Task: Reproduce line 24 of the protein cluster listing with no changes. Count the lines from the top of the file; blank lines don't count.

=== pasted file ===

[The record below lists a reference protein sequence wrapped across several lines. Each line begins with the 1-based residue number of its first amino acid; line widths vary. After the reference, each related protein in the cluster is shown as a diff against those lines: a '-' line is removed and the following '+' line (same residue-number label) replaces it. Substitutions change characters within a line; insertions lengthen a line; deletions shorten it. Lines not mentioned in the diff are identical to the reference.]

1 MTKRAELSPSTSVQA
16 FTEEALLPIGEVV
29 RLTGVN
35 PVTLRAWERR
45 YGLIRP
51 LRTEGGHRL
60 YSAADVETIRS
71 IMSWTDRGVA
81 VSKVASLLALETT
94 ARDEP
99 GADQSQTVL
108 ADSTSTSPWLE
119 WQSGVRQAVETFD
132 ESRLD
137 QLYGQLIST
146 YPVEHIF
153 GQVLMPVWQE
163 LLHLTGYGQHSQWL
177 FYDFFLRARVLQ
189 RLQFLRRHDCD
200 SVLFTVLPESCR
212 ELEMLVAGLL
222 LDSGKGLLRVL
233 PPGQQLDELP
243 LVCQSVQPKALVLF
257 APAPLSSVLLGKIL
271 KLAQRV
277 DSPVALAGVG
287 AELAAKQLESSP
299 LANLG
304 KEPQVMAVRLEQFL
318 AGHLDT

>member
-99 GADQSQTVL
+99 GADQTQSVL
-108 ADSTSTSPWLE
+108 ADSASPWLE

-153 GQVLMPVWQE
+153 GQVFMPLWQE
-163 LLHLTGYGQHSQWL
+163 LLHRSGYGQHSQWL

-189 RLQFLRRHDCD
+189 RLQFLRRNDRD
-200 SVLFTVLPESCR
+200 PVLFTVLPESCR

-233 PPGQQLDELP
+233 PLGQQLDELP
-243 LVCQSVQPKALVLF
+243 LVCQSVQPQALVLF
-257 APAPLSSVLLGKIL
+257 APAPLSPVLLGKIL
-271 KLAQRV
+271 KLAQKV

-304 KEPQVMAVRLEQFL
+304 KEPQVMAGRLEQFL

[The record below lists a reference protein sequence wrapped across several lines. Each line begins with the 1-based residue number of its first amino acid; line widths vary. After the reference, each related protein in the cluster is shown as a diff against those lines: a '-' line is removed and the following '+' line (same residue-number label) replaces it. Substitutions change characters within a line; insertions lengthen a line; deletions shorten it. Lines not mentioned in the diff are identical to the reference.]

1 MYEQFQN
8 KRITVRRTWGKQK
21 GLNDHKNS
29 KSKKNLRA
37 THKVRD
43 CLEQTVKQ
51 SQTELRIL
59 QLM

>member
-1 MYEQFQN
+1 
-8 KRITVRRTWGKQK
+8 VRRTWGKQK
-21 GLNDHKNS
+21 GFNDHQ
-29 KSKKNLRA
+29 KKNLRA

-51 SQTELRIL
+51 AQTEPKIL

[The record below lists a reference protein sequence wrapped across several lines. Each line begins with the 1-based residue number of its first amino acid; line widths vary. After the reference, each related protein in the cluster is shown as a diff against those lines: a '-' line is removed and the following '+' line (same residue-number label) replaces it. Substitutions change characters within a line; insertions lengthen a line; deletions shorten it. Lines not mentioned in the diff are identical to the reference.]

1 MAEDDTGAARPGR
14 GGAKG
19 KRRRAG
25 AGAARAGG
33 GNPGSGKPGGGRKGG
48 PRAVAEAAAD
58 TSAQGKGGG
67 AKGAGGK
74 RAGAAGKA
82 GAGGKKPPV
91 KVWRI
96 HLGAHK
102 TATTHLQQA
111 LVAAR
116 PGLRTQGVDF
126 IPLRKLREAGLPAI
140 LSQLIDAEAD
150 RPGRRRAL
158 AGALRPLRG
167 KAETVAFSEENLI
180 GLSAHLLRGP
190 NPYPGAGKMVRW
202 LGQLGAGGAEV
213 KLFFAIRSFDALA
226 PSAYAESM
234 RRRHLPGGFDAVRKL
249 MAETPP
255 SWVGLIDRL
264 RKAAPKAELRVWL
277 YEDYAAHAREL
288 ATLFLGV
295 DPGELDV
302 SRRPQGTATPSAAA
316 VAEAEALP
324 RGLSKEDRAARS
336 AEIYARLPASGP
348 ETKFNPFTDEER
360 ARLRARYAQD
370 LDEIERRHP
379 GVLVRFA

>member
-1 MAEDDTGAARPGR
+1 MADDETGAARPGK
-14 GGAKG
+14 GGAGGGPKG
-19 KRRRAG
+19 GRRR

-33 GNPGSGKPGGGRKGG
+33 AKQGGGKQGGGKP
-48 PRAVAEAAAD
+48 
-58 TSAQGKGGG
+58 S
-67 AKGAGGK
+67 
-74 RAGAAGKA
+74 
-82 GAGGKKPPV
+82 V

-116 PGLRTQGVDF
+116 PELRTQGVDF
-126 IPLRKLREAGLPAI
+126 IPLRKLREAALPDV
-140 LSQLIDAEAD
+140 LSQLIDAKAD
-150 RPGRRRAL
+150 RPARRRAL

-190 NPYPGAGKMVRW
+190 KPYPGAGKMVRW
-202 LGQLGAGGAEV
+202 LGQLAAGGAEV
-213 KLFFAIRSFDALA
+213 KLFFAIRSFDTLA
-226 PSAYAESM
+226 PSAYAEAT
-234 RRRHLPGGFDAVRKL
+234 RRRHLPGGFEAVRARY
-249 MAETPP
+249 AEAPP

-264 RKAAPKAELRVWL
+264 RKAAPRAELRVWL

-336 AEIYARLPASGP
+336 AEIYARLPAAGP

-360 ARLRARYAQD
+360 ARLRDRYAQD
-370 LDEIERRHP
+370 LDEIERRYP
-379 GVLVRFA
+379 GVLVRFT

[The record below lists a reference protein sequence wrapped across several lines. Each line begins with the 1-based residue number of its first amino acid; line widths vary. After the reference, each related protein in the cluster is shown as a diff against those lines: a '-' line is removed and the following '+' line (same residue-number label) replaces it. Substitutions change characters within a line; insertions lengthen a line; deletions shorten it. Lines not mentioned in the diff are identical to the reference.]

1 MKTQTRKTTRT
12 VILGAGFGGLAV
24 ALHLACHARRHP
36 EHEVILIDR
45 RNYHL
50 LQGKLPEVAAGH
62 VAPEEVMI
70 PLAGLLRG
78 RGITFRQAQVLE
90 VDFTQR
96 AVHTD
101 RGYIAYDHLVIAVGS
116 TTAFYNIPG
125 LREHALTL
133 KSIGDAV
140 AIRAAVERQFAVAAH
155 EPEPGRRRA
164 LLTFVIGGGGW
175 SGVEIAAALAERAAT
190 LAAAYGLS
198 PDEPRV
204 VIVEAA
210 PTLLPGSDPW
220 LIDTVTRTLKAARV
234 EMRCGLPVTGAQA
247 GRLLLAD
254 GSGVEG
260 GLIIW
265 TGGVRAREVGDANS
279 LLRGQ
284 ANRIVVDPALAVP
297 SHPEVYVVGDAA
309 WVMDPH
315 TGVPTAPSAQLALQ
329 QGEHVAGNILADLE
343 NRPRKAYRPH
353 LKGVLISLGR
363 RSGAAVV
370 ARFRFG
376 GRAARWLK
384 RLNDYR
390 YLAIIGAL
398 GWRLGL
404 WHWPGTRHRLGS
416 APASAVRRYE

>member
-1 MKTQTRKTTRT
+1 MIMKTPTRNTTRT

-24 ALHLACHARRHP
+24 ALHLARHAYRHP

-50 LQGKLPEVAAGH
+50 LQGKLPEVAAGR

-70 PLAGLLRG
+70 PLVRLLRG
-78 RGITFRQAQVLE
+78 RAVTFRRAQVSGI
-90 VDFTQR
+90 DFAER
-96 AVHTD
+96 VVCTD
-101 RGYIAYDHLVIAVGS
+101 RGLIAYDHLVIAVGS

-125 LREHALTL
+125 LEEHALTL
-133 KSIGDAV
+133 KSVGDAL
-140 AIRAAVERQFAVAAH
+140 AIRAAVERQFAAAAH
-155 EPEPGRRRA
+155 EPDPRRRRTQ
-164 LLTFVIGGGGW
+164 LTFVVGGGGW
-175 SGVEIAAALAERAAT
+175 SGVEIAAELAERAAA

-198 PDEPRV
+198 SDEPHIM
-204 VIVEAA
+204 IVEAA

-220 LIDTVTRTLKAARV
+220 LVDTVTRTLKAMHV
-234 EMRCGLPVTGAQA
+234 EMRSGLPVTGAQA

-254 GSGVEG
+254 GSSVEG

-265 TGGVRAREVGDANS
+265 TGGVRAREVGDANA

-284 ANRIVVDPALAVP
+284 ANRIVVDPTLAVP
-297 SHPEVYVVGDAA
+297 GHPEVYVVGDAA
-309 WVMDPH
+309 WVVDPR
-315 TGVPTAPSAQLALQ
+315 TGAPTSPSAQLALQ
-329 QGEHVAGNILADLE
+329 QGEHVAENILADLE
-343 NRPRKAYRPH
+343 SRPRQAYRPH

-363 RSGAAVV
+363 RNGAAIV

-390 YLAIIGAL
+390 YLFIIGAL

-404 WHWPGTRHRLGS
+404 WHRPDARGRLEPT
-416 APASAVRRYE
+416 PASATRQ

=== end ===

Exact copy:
222 LDSGKGLLRVL